The problem of the dirty sensor can be rectified by fitting it higher as I believe Errol has done or I have fitted mine in the air intake duct.
Hope you see what i mean
Colin
 

·
Mid Life Crisis
Joined
·
107 Posts
Colin..theory sounds good.....but the proof of the pudding & all that. Mine was modified by Rusty Russ and truth is it has never run better.
 

·
Registered
Joined
·
113 Posts
sensor

DaveH/Russ spot on , Benelli have moved this sensor outside the airbox, Now located in still (atmospheric) air inside the top cowling. This avoids weakening of the mixture due to excessive heat because where the sensor was mounted in the airbox it almost touches the rocker cover creating a false reading :)
 

·
Senior Member
Joined
·
1,841 Posts
Dodgy,are you saying Benelli have said to move the sensor as a call back ? or are you saying the current models are factory supplied with the enterance air sensor in the fairing?:confused:
The fault described i accept,the overheat/dirt problem is rectified,but the ecm will not be richening as the intake air temp decreases therefore you will be running weaker at high speeds!. The ecm was designed to operate in this way.
I know where I want mine !!:)
 

·
Cafe Racer member
Joined
·
676 Posts
Colin think a little harder.
The incoming air is going to be about the same at the entrance to the intake as inside the intake. (when riding) The air does not have alot of time to increase or decrease as it flows across the intternal hot surfaces, due to the large volumes that are moving through.There might be a small change to the actual air temp, but not enough to to warrant a change to fuel/air ratios. Outside air temps on a cold day versus hot day will make these difference great. The air intake will also be in clean air.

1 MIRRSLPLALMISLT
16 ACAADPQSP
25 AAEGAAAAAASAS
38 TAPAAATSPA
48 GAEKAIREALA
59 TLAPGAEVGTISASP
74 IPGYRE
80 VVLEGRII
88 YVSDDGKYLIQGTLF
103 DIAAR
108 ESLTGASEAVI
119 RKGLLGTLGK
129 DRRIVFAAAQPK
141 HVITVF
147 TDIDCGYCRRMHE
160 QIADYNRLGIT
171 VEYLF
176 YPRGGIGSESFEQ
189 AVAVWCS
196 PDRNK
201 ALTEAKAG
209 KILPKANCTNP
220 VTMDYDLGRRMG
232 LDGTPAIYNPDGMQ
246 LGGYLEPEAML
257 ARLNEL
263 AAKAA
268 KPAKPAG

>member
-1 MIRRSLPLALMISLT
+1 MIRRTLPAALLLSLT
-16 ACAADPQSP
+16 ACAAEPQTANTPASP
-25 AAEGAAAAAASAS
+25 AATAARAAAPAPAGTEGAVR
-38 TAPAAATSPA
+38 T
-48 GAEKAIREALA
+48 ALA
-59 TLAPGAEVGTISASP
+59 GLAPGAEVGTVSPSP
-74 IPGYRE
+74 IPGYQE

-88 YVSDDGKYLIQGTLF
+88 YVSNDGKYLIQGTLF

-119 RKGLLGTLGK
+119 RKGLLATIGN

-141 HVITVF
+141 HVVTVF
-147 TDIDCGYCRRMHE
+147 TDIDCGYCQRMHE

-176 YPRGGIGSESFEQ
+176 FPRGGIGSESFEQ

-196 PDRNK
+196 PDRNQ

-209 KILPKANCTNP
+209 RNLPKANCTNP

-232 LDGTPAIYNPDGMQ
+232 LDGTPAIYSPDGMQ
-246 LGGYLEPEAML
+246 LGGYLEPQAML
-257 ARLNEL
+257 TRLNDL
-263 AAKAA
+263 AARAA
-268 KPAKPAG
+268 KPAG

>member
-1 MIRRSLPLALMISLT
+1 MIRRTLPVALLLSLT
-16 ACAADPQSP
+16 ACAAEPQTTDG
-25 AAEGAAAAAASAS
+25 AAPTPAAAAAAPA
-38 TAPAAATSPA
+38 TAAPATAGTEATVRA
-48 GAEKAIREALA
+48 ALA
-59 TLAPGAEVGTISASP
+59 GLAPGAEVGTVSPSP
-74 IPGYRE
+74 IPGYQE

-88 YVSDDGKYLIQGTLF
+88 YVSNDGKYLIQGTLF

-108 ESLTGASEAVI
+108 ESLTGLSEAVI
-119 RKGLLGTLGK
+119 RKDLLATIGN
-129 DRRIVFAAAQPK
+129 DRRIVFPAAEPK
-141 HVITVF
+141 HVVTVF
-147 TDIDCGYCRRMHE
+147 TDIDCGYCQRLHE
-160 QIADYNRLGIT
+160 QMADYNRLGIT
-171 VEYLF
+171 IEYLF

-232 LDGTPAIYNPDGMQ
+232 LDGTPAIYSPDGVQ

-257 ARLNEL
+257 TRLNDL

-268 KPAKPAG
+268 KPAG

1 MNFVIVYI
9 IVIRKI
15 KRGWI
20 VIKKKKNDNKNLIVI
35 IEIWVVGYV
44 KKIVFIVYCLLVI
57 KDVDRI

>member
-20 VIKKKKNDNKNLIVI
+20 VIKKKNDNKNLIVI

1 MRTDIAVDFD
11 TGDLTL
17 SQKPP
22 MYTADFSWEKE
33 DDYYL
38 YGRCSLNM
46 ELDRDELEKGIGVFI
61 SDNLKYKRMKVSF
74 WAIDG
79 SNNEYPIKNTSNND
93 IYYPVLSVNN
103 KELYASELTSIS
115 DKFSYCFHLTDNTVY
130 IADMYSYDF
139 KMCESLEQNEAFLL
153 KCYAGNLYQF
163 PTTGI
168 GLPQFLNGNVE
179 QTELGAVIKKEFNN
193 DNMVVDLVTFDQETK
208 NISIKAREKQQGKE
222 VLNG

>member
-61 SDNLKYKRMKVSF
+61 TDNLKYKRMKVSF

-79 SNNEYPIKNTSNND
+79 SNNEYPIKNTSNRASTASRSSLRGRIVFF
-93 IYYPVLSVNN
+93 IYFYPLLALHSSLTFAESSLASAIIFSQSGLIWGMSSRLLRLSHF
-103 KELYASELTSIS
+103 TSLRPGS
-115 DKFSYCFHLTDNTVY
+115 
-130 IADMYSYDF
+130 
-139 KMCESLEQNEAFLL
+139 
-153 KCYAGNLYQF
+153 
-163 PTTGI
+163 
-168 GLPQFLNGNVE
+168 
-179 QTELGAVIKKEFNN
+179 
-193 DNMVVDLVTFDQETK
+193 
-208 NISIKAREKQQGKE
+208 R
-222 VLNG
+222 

just my 2c worthg

Paul
 

·
Senior Member
Joined
·
1,841 Posts
Paul,I am not thinking it up, I am simply refering to the explaination of what the suction air temp sensor is, from the Benelli workshop manual !
Suction air temperature sensor - placed in the air filter box. Considering that the
density of the air (and therefore the quantity of oxygen available for burning the fuel)
varies with the temperature, a suction air temperature sensor has been provided.
Variations in the air temperature (and therefore the density of the air) are compensated
by adjusting the quantity of fuel injected at a level conforming to clean combustion
and low emissions.